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It's probably the first time you've seen a chainsaw featured in the pages of habitat and, this time, it's a positive story. Everglades, a National Trust-owned property in the Blue Mountains is now home to nesting boxes carved into a dead tree. It's prime real estate for possums, bats, birds and other native critters who rely on safe havens to survive.
Arborists using a chainsaw fasttracked the natural process in the bush when tree hollows are formed by limbs dropping from trees, creating a hole in the tree trunk or limb. Over time (sometimes more than 100 years), these holes become larger and eventually form tree hollows.
As Everglades manager Guy Mcllraith explains, land clearing and urbanisation has led to a shortage of hollows across the Greater Sydney area, meaning there are fewer havens for small animals to shelter, hide from predators, breed and raise their young. In fact, of the 174 native animal species in NSW which rely on tree hollows, 40 are listed as threatened.
"Because tree hollows are becoming increasingly rare and their formation slow, it is very important to retain habitat trees, so when this big gum tree died it was an opportunity to provide a safe haven for some of the small animals who live at Everglades,"says Guy.
Three artificial nest hollows were carved for birds in the upper limbs and trunk and two openings for bats in the lower portion. The arborists first sliced off a 'faceplate' before using new chainsaw techniques to carve habitat chambers into the tree branches and trunk. The final step was to reattach the faceplate to protect the resident animals which enter the readymade homes through custom-designed slits and holes.
Birds can still perch on the remaining branches while hollow-dependent animals such as Crimson Rosellas, Southern Boobook Owls, Owlet-nightjars, Eastern Rosellas and Chocolate Wattled Bats can move into the new hollows. The habitat tree came about through a grant from the Greater Sydney Local Land Services.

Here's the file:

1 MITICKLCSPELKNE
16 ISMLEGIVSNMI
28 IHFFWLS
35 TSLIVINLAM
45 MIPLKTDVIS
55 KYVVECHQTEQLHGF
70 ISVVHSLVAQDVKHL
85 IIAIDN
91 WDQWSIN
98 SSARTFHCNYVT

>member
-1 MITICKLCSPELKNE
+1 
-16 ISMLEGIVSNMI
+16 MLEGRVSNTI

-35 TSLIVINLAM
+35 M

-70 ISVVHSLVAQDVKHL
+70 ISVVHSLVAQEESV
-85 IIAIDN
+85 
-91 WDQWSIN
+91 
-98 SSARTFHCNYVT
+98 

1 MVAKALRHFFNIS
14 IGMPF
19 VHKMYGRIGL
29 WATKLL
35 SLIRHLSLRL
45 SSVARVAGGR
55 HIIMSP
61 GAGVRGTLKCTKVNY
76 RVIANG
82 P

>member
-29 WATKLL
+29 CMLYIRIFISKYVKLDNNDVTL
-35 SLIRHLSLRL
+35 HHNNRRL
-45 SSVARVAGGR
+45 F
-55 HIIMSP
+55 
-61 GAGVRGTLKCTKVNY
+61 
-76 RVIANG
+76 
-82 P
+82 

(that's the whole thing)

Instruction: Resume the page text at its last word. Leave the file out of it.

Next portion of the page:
Dogs are now nature's best friend
A new study has found that dogs can greatly aid conservation efforts in finding rare species by smelling out their poo. Emma Bennett, a Monash University PhD candidate, is evaluating the effectiveness of a volunteer dog handling program in the Great Otway National Park. We think that this is a great example of citizen science.
"Dogs have been trained to find evidence of the elusive and endangered Tiger Quoll by finding where they go to the toilet/' says Emma. "Tiger Quolls were only rediscovered in 2012 in the Great Otway National Park as they're camera shy, and have a home range of about 500 hectares, so opportunistic sightings are rare--for humans, at least."
By analysing the DNA in the Tiger Quolls' scats you can find information about their sex, diet and distribution. The other benefit of using the trained dogs is that they provide a non-invasive, low stress alternative to trapping.
"What I'm really excited about with this program is to demonstrate that volunteers who are passionate about the environment can actually train their dogs on a particular scent, and go out as a group of citizens in science and collect additional data for scientists that would be hard to come by otherwise."
Ms Bennett hopes the study will raise awareness about the role volunteer dog handling programs play in conservation efforts.
"The results of this study will be essential in forming guidelines for volunteer dog handling programs. While the study is focused on dogs detecting the Tiger Quoll, it can certainly be expanded to other threatened species."
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|Title Annotation:||tree hollows, dogs in wildlife conservation|
|Date:||Apr 1, 2018|
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